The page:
"It has been discovered that some people have been accidentally donating money to a different charity than they intended by using the wrong SMS keyword. In the last few days, a lot of donations have been made to the Cancer Research UK charity, however some have accidentally been made to Unicef instead where mobile users sent a text with the message "DONATE" instead of "BEAT" to a specific shortcode.
Unicef has said, "We contacted Cancer Research [UK] as soon as we became aware of what was happening. Unicef and Cancer Research [UK] have agreed that these donations will be received in full by Cancer Research [UK]."
Even knowing which word to use didn't help some people as their smartphone auto-corrected "BEAT" to "BEAR", and they were subsequently sent information about adopting a polar bear from the WWF."
Typo-squatting was a real way to scam people and/or steal information until companies realized it was happening, and then they wised up and started owning likely typos themselves.
Same deal here. You need two typo-capable pieces of info - a short code and a text string. It's totally easy to squat on one or the other. Heck, other charities are doing it BY ACCIDENT ("Beat" vs. "Bear"). Of course scammers will get into this game.
I get the desire for immediacy, but donating via short code seems inherently prone to this sort of abuse. Too few codes, too much overlap, not enough user confirmation. It's a bad design, and if it's broken for well meaning folks, who can doubt scammers are on there.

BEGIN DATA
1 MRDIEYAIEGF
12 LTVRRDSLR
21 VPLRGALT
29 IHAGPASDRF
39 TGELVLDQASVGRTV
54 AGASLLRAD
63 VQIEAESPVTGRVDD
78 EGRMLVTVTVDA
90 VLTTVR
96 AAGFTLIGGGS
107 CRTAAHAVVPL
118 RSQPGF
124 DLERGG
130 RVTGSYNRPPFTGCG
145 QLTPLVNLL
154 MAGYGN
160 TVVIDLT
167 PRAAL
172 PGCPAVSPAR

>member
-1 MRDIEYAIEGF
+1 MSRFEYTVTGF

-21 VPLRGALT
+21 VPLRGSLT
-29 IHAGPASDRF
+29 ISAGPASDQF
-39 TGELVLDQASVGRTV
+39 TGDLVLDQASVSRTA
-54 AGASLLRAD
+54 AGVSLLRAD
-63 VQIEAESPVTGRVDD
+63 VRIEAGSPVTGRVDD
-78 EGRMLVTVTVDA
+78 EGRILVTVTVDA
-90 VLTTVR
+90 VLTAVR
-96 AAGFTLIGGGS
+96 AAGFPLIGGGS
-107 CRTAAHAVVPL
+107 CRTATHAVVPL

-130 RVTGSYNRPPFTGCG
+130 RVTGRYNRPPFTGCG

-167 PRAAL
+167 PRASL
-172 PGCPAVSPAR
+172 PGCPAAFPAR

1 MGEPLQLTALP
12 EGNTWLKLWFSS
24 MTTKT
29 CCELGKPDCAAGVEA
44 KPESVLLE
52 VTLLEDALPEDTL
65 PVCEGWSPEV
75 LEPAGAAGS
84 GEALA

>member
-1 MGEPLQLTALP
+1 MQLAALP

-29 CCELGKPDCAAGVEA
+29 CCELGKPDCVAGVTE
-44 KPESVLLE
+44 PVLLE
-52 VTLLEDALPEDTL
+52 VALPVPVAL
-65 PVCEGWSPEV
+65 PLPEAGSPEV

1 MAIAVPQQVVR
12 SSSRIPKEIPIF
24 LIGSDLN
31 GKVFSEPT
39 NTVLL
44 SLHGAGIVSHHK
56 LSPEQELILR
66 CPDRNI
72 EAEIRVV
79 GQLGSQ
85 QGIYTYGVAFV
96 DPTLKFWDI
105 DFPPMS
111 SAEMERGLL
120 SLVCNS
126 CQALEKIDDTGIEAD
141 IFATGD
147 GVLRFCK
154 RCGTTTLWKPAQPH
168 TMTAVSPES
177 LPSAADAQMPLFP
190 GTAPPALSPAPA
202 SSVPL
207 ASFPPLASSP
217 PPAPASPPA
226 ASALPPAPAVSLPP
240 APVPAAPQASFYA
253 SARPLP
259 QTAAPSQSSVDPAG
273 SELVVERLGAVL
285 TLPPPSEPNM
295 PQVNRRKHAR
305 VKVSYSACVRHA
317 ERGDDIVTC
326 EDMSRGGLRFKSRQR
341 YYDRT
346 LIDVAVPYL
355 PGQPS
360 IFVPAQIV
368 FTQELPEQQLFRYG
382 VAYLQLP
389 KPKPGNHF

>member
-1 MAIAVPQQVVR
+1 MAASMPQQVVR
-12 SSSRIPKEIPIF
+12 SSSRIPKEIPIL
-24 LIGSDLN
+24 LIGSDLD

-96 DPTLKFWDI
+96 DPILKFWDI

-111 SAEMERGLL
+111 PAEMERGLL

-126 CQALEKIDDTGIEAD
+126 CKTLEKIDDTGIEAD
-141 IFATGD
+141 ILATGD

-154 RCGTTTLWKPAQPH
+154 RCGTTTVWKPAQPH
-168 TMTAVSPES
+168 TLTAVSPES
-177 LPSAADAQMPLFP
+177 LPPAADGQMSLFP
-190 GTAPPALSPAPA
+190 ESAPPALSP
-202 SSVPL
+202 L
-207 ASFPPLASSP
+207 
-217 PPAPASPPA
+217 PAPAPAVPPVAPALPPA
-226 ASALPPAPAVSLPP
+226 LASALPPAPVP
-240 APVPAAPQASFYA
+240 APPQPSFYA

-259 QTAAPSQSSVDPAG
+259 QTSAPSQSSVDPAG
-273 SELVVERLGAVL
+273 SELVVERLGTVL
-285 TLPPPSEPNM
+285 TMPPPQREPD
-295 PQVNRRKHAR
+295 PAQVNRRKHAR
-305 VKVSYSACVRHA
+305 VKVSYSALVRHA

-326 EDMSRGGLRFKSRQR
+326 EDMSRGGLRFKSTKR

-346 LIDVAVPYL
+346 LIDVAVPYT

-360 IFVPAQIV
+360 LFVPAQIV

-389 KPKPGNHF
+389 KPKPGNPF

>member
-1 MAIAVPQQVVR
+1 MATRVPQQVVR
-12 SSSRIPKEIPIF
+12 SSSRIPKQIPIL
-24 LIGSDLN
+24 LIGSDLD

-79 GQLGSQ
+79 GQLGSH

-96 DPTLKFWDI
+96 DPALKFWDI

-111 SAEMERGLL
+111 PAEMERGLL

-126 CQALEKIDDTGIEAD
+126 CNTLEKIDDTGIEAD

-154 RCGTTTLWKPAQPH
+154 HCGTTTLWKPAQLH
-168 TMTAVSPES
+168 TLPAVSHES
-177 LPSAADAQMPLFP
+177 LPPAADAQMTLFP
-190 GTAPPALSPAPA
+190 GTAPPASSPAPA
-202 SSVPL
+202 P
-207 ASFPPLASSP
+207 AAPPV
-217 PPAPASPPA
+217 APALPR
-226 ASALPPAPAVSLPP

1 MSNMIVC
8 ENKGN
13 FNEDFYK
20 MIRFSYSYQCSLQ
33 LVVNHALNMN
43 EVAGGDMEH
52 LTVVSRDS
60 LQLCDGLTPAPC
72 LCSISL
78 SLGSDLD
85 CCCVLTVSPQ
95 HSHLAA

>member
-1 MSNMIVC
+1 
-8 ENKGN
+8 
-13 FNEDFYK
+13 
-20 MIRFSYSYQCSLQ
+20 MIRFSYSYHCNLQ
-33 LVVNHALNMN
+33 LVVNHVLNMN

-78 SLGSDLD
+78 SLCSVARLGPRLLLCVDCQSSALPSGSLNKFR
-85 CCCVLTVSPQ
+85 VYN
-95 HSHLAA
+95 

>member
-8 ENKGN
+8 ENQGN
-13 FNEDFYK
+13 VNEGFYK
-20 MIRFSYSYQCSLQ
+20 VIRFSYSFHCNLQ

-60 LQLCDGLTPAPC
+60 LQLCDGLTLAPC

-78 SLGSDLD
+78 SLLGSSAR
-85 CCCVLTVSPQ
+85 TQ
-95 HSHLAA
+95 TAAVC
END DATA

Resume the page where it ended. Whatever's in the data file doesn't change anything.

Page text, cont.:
That said, there are a few obvious practices to make this work better. Never, ever let anyone own the word "DONATE" on a shared code (similarly "PURCHASE" or "BUY" or any other non-usage-specific string). Require a certain number of characters to donate (POLAR BEAR, not just BEAR). Sorry, dumb phone crowd. Require distance - no one's code is one letter away from another working code.
But really, a way to deliver real money via SMS is and always has been a terrible idea. Don't use your cell phone bill as a mobile wallet.
I agree, sending money this way is a terrible idea. Cell phone service providers should do only that: provide a cellular network interface connection and route the data. They shouldn't be acting as a payment processor for third parties, and should probably be legally barred from doing so.
Cell phone and internet providers are utilities. They should be heavily regulated as such.
You may not be aware of this, but in many African countries the mobile phone providers allow both transfer and withdrawal of pre-pay credit. In so doing they have effectively become a bank, but one that is accessible to everyone (with a cellphone). They are used all the time for transfers of small amounts of money (like send the wife 50c for the bus fare - you transfer the credit to her number and she withdraws it from the same places you can top-up). They provide an service that is absolutely vital in allowing economic growth among the poorer members of society by easing the transfer of money and allowing smaller enterprises to function. In many ways filling the niche that Internet banking and debit cards do in developed countries.
So this small amount of payment processing is just minuscule compared international norms....